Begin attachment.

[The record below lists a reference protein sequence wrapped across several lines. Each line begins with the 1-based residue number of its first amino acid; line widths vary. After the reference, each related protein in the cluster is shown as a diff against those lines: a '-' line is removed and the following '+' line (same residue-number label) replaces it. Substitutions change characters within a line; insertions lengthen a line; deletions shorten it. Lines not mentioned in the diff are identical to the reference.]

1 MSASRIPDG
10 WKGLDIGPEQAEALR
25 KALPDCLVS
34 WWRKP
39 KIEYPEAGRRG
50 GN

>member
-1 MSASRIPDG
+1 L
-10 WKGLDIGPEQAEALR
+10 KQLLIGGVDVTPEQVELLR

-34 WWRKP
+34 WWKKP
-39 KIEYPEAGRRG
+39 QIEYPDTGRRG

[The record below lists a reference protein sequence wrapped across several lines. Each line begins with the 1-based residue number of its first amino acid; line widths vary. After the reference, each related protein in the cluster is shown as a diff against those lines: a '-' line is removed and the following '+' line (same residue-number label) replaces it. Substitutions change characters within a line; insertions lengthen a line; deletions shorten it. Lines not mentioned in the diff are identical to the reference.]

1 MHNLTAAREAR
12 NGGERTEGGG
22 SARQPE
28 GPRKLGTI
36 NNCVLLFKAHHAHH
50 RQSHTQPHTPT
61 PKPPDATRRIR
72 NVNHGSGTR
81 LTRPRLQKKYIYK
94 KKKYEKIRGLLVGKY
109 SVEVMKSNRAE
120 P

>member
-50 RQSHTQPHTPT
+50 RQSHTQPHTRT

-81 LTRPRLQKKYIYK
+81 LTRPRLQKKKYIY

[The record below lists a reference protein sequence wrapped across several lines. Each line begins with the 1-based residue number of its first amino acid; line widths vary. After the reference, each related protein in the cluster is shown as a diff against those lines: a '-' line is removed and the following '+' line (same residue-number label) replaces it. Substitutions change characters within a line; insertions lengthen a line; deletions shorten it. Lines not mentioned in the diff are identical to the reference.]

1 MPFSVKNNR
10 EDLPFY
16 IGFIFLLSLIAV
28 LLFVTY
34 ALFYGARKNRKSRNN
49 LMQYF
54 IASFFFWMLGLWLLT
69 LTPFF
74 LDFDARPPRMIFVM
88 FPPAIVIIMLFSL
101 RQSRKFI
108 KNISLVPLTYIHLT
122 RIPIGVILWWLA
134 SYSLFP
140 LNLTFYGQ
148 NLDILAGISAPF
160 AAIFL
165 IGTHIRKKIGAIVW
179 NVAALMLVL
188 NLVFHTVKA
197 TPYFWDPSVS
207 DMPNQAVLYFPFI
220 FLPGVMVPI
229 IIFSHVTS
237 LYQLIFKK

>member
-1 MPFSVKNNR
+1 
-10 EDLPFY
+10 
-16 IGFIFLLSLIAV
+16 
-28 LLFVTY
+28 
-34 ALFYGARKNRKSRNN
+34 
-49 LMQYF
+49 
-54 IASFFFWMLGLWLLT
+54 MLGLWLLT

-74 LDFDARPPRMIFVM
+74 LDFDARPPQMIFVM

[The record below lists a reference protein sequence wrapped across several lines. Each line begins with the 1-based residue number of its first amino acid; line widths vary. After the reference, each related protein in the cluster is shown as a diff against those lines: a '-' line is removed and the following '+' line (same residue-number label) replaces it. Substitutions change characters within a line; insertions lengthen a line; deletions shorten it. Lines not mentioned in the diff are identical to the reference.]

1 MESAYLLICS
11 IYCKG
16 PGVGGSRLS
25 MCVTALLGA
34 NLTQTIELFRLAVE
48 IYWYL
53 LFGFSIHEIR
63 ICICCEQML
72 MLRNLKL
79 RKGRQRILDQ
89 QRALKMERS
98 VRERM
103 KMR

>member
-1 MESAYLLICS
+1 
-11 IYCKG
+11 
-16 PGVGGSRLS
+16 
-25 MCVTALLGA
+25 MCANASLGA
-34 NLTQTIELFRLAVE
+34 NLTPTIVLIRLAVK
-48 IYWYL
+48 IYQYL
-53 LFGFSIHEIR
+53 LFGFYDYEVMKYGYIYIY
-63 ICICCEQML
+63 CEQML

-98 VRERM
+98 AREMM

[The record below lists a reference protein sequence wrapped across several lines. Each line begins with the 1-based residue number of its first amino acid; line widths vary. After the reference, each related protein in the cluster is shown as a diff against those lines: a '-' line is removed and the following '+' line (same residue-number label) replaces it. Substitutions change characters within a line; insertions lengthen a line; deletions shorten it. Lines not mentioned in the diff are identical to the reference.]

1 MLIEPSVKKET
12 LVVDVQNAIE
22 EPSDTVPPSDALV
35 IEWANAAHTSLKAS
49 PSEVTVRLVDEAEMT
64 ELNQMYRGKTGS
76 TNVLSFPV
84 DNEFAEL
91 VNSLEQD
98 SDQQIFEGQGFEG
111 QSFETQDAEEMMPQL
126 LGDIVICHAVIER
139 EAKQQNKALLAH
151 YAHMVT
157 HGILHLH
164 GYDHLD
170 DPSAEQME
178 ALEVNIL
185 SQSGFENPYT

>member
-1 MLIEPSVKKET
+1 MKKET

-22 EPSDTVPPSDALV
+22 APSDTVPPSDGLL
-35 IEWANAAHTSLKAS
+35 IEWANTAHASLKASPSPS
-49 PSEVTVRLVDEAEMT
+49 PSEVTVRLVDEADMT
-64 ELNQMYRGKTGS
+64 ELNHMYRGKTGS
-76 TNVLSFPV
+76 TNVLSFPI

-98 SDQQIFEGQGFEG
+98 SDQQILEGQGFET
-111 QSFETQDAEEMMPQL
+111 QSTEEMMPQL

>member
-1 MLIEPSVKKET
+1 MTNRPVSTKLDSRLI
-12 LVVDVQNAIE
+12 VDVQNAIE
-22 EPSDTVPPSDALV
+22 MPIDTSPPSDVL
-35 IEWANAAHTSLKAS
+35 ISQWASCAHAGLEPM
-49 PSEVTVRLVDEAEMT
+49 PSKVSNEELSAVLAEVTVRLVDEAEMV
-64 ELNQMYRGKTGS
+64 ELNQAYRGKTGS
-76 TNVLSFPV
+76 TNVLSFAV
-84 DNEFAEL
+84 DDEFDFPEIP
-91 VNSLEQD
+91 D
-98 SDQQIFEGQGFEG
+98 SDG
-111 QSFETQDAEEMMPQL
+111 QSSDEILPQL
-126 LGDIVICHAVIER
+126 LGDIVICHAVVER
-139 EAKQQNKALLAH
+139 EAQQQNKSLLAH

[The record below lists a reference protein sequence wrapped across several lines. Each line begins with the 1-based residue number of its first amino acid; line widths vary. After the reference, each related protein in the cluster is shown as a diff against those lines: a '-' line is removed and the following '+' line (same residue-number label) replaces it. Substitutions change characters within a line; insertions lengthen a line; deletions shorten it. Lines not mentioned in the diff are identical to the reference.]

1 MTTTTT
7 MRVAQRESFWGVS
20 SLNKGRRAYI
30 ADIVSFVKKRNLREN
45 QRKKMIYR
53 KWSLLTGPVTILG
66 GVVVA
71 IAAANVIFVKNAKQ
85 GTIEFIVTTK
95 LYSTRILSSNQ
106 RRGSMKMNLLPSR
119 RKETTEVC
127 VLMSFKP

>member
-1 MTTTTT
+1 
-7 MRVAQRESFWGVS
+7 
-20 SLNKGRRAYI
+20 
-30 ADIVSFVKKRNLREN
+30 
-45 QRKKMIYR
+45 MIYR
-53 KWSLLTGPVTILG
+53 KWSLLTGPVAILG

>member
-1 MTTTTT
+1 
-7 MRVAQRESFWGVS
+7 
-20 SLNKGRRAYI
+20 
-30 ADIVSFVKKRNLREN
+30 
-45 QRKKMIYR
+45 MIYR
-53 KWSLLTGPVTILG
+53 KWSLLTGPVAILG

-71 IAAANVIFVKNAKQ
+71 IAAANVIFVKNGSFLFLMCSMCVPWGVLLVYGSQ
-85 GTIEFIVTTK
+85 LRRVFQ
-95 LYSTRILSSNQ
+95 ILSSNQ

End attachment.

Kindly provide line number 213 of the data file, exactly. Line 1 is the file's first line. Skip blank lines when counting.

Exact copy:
-53 KWSLLTGPVTILG